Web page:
I'm studying the topology in $\mathbb{R}$ of open and closed intervals, and

I have some doubts regarding why I can have a topology of open intervals (in which I can have the generalized union but only the intersection of a finite number of sets) but not a topology of closed intervals (in which I can have the generalized intersection but only the union of a finite number of sets)

I think this as a natural fact considering that an interval is open if the complementary set is closed and vice versa.

Can someone help me to understand why? it is a convenction or is there a reason?

  • $\begingroup$ It is not really clear what you are asking. One requirement is that arbitrary unions are also open. Any set can be written as the arbitrary union of closed sets (points) so that would mean all sets would have to be closed which would not be very useful. $\endgroup$ – copper.hat Jun 13 '18 at 14:40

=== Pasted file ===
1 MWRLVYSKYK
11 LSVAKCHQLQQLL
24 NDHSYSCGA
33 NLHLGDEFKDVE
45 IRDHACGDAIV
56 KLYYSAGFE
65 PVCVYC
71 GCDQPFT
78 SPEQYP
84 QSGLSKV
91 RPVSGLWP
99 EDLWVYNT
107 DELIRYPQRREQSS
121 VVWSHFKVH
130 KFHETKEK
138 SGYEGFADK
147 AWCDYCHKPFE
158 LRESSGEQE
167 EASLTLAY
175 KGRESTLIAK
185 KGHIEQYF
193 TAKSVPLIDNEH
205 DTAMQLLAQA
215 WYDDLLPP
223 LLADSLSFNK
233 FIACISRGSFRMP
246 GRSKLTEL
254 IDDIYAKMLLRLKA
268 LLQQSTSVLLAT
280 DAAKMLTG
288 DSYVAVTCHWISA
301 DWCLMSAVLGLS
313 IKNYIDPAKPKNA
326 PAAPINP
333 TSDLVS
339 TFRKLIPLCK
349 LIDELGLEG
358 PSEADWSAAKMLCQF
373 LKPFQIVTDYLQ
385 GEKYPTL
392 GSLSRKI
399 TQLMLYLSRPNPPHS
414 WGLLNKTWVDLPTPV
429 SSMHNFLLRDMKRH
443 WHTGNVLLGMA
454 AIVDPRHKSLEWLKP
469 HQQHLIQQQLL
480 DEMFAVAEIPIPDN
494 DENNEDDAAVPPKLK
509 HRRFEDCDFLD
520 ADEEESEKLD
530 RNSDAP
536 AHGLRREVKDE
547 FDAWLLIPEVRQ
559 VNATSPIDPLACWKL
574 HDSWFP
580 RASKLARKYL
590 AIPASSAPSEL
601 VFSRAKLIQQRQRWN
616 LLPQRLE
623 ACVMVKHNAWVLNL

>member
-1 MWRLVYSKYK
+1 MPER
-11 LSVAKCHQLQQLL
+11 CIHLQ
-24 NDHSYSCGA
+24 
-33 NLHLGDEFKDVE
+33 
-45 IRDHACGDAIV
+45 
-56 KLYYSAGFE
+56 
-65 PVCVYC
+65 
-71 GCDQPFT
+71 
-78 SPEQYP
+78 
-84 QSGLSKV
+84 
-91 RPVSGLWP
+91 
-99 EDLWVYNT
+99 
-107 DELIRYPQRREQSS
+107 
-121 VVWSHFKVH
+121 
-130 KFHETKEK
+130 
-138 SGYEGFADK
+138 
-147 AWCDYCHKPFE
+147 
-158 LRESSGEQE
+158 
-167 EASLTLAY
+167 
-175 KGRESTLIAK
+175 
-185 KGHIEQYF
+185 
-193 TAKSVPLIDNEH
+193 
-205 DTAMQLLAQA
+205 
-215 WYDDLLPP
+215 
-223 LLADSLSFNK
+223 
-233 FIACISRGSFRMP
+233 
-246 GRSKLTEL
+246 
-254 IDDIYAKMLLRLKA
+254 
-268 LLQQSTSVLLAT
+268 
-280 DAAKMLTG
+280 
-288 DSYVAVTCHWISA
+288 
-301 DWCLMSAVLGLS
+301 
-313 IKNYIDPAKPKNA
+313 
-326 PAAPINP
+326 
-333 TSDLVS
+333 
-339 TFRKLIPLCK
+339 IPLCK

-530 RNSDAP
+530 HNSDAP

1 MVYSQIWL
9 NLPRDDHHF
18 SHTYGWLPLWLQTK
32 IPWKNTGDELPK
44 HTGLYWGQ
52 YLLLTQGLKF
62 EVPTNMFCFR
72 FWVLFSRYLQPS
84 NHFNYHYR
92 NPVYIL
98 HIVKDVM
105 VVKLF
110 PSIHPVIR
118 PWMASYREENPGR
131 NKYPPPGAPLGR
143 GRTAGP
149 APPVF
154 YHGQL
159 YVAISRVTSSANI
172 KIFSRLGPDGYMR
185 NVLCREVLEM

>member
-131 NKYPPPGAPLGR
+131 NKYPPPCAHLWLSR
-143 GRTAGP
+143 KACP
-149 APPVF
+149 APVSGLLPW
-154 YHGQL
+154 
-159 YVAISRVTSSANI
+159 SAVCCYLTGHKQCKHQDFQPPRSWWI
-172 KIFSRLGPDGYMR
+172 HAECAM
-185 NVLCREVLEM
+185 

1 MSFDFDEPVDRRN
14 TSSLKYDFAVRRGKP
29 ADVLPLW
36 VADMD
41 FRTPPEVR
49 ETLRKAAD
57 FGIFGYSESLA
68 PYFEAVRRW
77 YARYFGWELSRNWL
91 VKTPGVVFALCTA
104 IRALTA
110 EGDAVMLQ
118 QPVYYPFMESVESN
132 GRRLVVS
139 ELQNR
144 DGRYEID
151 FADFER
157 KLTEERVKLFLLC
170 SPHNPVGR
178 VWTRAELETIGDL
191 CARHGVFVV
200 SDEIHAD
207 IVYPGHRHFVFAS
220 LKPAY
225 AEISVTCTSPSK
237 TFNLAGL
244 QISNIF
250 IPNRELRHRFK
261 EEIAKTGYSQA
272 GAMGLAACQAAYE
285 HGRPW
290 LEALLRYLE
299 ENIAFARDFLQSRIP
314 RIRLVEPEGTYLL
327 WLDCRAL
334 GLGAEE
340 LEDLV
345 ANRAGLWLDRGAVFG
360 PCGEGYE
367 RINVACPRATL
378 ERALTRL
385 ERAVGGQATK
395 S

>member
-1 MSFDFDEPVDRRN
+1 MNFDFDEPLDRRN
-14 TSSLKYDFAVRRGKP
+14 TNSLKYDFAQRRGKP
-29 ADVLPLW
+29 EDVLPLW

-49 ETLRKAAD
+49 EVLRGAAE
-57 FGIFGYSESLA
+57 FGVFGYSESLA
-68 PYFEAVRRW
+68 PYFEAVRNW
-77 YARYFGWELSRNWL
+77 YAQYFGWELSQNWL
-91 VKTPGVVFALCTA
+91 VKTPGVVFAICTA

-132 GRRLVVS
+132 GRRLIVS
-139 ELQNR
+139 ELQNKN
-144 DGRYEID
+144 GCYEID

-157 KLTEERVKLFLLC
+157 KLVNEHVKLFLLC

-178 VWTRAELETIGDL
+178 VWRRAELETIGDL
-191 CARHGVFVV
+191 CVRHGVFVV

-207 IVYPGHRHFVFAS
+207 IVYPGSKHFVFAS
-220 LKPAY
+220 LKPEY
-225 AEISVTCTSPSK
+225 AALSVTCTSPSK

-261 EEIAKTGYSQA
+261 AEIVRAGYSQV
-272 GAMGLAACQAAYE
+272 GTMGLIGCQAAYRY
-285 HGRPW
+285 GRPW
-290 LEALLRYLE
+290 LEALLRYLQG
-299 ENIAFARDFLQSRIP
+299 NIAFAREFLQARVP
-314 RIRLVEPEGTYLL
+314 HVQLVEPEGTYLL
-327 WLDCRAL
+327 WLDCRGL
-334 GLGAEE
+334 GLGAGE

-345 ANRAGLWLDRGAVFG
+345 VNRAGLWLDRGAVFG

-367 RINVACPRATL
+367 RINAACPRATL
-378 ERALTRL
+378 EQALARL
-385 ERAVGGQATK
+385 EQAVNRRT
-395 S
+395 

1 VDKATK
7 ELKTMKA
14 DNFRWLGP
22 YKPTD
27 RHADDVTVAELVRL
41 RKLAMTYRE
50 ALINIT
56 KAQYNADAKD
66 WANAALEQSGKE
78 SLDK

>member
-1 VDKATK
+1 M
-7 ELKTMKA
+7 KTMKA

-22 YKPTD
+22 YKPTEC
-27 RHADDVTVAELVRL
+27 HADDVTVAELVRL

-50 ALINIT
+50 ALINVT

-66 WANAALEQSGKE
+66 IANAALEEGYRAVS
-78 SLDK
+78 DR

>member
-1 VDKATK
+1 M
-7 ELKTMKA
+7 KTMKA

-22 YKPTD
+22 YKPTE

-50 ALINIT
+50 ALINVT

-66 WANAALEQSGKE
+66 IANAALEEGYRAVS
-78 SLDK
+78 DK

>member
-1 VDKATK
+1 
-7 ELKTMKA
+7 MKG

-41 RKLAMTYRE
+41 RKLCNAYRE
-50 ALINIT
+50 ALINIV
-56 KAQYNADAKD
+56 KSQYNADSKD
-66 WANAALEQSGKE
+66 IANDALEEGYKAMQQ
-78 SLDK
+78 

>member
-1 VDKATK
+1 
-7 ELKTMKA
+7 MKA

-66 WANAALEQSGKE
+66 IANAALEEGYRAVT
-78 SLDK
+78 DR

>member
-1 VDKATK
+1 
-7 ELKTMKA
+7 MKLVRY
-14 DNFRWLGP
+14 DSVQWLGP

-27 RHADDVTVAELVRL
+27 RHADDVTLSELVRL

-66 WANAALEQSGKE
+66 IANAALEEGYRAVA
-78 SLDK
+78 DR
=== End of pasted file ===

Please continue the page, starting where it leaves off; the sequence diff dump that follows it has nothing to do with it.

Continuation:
• $\begingroup$ it is a convention that you call the family of all open sets "topology". But if you prefer to describe the closed sets instead, that is fine (as long as you indicate you are talking about the closed sets). Then the topology would be the family of the corresponding open sets (the complements of the closed sets that you have defined). So you could have the topology of closed intervals, in a way, it is just the terminology, that always means the topology is the family of all open sets. $\endgroup$ – Mirko Jun 13 '18 at 14:48

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